Administration of exogenous reduced folates, such as leucovorin calcium, to methotrexate-treated nonmalignant cells efficiently replenishes the reduced folate pool and directly competes with the drug-induced inhibition of folate-dependent enzymes. This is the biochemical rationale for the clinical use of leucovorin rescue to prevent severe toxicity in high-dose methotrexate chemotherapy regimens.
Ultimately, the depletion of thymidylate and purine nucleotide cofactors for DNA synthesis leads to a cessation of DNA synthesis, but it is not clear whether this action alone is enough to induce cell death. Lethal DNA damage resulting from a drug-induced lack of essential nucleotides may occur because of ineffective DNA repair, or because of misincorporation of uracil deoxynucleotides into DNA. Additional studies on this important issue are clearly necessary. Furthermore, the relative importance of the inhibition of thymidylate or purine nucleotide synthesis in the generation of methotrexate-induced cytotoxicity has yet to be defined.
Influx into Cells--At least two distinct, energy-dependent, carrier-mediated transport systems are responsible for the uptake of methotrexate into mammalian cells . The classic reduced-folate carrier system, which transports reduced folates, such as 5-methyltetrahydrofolate, and antifolates, such as methotrexate, has affinity constants in the micromolar range, and it is a relatively less efficient transporter of folic acid. A second carrier system that utilizes the hydrophobic membrane-associated binding protein, the human folate receptor (hFR), has a higher affinity (nanomolar range) for folic acid and reduced folates than it does for methotrexate. Some tumors, such as human ovarian cancers, overexpress the hFR on their cell surface.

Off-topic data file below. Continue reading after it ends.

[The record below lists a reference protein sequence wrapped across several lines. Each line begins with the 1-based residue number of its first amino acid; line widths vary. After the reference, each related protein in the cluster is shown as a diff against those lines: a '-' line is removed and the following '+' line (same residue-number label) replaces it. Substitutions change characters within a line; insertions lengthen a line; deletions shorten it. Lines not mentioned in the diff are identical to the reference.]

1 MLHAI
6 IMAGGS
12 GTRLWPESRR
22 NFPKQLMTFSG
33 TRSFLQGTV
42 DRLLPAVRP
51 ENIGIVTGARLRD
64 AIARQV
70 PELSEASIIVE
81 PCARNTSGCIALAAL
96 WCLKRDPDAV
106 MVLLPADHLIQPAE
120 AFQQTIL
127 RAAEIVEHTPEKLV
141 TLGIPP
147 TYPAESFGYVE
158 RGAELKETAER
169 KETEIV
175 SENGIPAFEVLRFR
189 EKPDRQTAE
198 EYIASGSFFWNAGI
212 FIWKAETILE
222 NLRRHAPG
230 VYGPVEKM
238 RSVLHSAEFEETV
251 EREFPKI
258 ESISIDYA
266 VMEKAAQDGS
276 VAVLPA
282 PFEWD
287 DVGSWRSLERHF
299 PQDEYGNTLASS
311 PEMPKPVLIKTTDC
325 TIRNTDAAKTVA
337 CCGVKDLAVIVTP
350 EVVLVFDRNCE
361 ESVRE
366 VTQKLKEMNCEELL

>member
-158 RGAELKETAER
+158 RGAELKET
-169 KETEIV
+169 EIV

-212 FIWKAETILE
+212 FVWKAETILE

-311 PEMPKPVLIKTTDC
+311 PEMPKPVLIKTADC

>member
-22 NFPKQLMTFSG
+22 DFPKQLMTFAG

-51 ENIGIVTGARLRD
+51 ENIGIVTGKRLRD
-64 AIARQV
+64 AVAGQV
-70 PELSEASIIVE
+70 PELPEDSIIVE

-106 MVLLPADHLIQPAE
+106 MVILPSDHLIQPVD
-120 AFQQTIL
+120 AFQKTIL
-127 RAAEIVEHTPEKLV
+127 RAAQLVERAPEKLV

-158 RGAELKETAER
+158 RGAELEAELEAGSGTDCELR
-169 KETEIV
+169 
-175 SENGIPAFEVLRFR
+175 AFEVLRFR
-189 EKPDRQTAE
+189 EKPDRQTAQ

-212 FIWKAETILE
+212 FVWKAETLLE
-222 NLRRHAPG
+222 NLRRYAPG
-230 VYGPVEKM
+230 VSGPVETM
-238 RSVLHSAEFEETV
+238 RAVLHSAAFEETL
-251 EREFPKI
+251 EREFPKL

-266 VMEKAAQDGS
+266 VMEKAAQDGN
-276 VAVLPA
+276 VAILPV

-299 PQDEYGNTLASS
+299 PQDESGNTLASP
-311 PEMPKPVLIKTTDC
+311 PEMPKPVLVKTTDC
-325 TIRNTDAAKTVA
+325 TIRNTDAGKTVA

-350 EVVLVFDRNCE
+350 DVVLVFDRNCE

The exact contribution of these two transport pathways to the uptake of methotrexate in clinical cancer chemotherapy is an area of intensive research. However, methotrexate resistance resulting from the decreased activity of one or both of these transport systems has been demonstrated in vitro, suggesting that transport deficiencies may be clinically important . More lipophilic antifolates, such as trimetrexate(Drug information on trimetrexate) and piritrexim, are not substrates for these carrier-mediated folate transport systems, and can enter cells by either passive diffusion or by other transport mechanisms. Cell lines that are resistant to methotrexate because of decreased transport generally retain their sensitivity to these more lipophilic antifolate agents .
Efflux from Cells--Efflux of methotrexate from the cell is also mediated by several different transport systems, some of which are clearly distinct from the influx systems. Methotrexate efflux is not associated with the P-glycoprotein, multidrug resistance (MDR) system that has been described for numerous other antineoplastic agents. However, drug efflux is heavily influenced by the degree of methotrexate polyglutamation. As mentioned previously, both normal and malignant cells contain the enzyme FPGS, which can add glutamyl groups in a gamma peptide linkage to the pteridine ring in naturally occurring folates and in some antifolate drugs as well. This reaction serves two important functions: First, it facilitates the accumulation of intracellular folates by converting them into large anions that are less readily transported out of the cell. Second, polyglutamation enhances the affinity of methotrexate for several folate-dependent enzymes, including TS and AICAR transformylase.